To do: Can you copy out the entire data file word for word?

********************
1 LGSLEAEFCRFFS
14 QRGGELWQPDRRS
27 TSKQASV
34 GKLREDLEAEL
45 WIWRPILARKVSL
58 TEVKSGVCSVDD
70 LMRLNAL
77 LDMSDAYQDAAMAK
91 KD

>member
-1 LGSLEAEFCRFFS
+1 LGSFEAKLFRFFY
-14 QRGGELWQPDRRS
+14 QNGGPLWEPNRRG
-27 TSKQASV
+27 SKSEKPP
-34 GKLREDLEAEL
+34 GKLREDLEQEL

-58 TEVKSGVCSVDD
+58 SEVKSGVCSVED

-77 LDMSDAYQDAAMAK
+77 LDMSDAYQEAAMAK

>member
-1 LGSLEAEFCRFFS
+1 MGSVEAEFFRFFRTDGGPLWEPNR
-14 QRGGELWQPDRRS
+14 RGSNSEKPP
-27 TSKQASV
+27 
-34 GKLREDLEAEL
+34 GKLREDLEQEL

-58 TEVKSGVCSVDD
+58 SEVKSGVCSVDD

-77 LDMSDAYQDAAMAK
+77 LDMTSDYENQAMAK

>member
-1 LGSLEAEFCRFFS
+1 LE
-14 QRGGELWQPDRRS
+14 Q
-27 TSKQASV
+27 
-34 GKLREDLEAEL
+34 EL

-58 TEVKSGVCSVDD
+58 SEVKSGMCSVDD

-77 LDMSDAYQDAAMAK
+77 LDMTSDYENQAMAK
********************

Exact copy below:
1 LGSLEAEFCRFFS
14 QRGGELWQPDRRS
27 TSKQASV
34 GKLREDLEAEL
45 WIWRPILARKVSL
58 TEVKSGVCSVDD
70 LMRLNAL
77 LDMSDAYQDAAMAK
91 KD

>member
-1 LGSLEAEFCRFFS
+1 LGSFEAKLFRFFY
-14 QRGGELWQPDRRS
+14 QNGGPLWEPNRRG
-27 TSKQASV
+27 SKSEKPP
-34 GKLREDLEAEL
+34 GKLREDLEQEL

-58 TEVKSGVCSVDD
+58 SEVKSGVCSVED

-77 LDMSDAYQDAAMAK
+77 LDMSDAYQEAAMAK

>member
-1 LGSLEAEFCRFFS
+1 MGSVEAEFFRFFRTDGGPLWEPNR
-14 QRGGELWQPDRRS
+14 RGSNSEKPP
-27 TSKQASV
+27 
-34 GKLREDLEAEL
+34 GKLREDLEQEL

-58 TEVKSGVCSVDD
+58 SEVKSGVCSVDD

-77 LDMSDAYQDAAMAK
+77 LDMTSDYENQAMAK

>member
-1 LGSLEAEFCRFFS
+1 LE
-14 QRGGELWQPDRRS
+14 Q
-27 TSKQASV
+27 
-34 GKLREDLEAEL
+34 EL

-58 TEVKSGVCSVDD
+58 SEVKSGMCSVDD

-77 LDMSDAYQDAAMAK
+77 LDMTSDYENQAMAK